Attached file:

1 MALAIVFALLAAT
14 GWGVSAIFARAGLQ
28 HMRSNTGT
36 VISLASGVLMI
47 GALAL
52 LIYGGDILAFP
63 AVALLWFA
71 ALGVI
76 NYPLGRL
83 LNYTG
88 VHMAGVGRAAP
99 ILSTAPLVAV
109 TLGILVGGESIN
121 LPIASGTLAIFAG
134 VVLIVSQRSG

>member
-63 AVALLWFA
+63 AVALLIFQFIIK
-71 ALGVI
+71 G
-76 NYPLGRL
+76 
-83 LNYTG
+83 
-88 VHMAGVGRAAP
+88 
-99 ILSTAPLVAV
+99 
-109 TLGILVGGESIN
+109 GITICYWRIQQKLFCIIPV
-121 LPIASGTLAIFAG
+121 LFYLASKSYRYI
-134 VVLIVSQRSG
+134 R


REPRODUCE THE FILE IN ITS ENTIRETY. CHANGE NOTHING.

1 MALAIVFALLAAT
14 GWGVSAIFARAGLQ
28 HMRSNTGT
36 VISLASGVLMI
47 GALAL
52 LIYGGDILAFP
63 AVALLWFA
71 ALGVI
76 NYPLGRL
83 LNYTG
88 VHMAGVGRAAP
99 ILSTAPLVAV
109 TLGILVGGESIN
121 LPIASGTLAIFAG
134 VVLIVSQRSG

>member
-63 AVALLWFA
+63 AVALLIFQFIIK
-71 ALGVI
+71 G
-76 NYPLGRL
+76 
-83 LNYTG
+83 
-88 VHMAGVGRAAP
+88 
-99 ILSTAPLVAV
+99 
-109 TLGILVGGESIN
+109 GITICYWRIQQKLFCIIPV
-121 LPIASGTLAIFAG
+121 LFYLASKSYRYI
-134 VVLIVSQRSG
+134 R